This post comes from Richard Barrington at partner site MoneyRates.com.
A new MoneyRates.com poll finds that financial education in high school may help people feel more comfortable with financial matters later in life. The problem is that the survey also reveals that relatively few Americans -- and especially few women -- have received much financial education.
In the Op4G-conducted poll of 2,000 American adults, the majority said they received little or no financial education in high school. The respondents who received little or no financial education were much less likely to rate themselves as proficient in financial concepts than the respondents who reported receiving more financial education.
The women surveyed reported receiving significantly less financial education than their male counterparts, though the poll results indicate that both sexes benefit from this type of education.
The overlooked subject
Poll participants were asked about how much financial education they received in high school: a lot, some, a little or none. Then they were asked how knowledgeable they are about personal finance as adults, allowing for a comparison between how much instruction they received in high school and how comfortable they are with the subject today.
The two most hated companies in America are trying to merge. That's right. Comcast and Time Warner Cable are planning to combine forces and, presumably, lock out the competition so no other company can ever steal their coveted spot at the bottom of the American Customer Satisfaction Index. They're seeking federal approval to do so.
They aren't the only big names looking forward to merging either. The Department of Justice just green lighted an AT&T takeover of satellite TV provider DirecTV. While the Federal Communications Commission still needs to sign off, that deal is looking like it might be close to being inked.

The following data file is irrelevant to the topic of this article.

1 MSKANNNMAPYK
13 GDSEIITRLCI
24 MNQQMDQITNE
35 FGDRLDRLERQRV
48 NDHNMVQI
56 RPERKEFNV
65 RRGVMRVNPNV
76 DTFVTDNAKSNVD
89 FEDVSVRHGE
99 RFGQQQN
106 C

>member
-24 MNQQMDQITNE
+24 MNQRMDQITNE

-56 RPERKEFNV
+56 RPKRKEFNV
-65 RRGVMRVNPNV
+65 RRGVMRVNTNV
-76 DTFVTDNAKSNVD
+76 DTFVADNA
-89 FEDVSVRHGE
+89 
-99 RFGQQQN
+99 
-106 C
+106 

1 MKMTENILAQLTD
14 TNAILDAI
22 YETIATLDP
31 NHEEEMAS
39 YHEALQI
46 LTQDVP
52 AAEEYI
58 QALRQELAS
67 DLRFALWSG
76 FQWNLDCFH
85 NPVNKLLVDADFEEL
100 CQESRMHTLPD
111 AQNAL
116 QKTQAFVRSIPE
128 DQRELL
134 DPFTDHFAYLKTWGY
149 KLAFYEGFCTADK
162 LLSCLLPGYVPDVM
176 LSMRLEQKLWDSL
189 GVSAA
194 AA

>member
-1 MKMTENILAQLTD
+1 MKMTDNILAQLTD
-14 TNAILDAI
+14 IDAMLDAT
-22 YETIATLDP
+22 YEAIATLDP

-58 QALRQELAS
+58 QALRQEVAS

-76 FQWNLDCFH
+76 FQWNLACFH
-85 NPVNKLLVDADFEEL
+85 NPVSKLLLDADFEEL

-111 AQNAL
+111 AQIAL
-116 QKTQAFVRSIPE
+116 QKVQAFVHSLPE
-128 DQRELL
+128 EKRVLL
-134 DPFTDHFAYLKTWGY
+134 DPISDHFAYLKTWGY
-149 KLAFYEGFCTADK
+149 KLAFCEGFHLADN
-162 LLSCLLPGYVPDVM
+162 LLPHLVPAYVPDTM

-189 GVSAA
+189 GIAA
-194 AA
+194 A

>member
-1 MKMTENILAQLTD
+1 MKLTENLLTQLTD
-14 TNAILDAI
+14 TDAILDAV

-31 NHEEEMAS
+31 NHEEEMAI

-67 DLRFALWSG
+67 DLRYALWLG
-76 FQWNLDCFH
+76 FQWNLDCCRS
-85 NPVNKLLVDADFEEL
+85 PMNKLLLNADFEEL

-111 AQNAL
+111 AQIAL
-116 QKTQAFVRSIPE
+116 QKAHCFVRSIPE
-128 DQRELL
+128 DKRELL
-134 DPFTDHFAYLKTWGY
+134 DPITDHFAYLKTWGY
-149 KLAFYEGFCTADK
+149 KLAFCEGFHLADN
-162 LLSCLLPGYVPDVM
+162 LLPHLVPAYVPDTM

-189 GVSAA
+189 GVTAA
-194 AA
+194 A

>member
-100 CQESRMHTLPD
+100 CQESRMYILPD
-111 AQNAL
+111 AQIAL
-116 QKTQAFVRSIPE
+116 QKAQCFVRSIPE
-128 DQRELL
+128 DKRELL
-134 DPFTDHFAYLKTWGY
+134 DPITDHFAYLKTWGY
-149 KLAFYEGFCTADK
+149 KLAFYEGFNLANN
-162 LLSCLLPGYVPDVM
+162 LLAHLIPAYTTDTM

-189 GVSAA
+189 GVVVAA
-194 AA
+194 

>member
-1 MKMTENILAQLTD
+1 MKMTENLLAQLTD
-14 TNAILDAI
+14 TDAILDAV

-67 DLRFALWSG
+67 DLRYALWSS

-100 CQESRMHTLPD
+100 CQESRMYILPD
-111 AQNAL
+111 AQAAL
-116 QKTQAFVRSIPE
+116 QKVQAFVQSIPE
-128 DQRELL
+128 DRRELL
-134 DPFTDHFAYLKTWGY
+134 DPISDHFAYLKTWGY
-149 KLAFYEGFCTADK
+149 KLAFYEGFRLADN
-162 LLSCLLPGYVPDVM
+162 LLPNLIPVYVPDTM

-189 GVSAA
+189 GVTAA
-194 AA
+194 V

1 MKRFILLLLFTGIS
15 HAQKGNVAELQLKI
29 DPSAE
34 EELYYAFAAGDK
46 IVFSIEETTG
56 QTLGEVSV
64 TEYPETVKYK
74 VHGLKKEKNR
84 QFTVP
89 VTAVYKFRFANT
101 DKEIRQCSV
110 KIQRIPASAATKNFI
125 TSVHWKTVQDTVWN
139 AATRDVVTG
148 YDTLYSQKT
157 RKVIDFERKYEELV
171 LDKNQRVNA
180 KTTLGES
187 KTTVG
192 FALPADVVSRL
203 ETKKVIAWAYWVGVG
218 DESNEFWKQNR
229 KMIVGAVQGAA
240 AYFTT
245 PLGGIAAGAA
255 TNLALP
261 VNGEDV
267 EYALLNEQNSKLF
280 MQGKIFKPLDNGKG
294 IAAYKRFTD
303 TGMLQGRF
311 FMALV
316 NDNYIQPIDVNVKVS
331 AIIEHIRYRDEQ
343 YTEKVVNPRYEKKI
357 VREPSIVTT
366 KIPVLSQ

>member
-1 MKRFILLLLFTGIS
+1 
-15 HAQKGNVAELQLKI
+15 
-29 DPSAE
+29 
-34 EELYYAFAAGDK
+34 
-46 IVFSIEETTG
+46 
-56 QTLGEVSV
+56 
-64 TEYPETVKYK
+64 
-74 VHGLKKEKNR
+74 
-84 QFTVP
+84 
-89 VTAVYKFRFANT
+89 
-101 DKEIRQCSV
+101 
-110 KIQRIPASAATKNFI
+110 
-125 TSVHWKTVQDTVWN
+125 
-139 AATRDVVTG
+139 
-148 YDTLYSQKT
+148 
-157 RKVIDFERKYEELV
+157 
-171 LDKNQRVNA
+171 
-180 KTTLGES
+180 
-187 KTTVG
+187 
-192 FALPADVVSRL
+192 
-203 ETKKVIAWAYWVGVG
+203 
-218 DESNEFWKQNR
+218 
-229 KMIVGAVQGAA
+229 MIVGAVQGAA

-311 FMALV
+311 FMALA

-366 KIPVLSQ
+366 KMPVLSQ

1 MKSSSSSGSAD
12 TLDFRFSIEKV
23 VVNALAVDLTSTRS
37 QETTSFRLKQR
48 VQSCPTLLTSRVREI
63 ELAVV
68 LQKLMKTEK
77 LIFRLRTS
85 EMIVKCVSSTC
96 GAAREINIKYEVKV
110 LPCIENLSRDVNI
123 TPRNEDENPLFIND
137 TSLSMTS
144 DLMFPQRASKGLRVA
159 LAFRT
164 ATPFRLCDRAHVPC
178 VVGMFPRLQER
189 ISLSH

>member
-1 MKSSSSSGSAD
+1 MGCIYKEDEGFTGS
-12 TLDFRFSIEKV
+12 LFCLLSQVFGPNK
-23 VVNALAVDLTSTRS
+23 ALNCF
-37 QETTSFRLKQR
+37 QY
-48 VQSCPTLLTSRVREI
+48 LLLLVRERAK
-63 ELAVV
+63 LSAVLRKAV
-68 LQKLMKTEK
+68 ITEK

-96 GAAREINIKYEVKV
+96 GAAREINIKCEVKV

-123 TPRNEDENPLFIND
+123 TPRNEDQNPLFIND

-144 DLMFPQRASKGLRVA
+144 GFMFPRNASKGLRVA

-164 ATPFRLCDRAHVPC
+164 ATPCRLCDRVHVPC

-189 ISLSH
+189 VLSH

With some of the biggest names in the industry set to merge, what have you got to look forward to other than longer hold times? Our crystal ball is hazy, but here are a few educated guesses.
This post comes from Christine DiGangi at partner site Credit.com.
Whether you're becoming a mom or dad for the first time or already parents to three kids, transitioning to a lifestyle with one full-time earner and a stay-at-home parent requires some serious adjustments. Not only do you change your approach to finances, you have to be prepared for the shift in family dynamics.
Having a family with a stay-at-home parent has numerous benefits, but it's not a decision to make quickly or carelessly. To help you navigate the financial and emotional challenges families face in these situations, here are three ways to prepare.
1. Assess your current situation
Without knowing how you're faring right now, you likely can't make an informed decision about how best to handle the future. If you're not already tracking your spending and progress toward financial goals, you need to get in the habit of doing so before making a drastic change to your income status.
Tracking your spending allows you to see where your money is going and where it will be easiest to save. For example, food tends to be a common budget-killer, and by looking at your transaction history, you'll see the occasional dinners out soaking up tons of disposable income.
This post comes from Gerri Detweiler at partner site Credit.com.
Are you holding onto an older car or truck, hoping to squeeze a few more months (or a few more thousand miles) out of it, all the while wondering whether it’s time to start shopping for a newer one?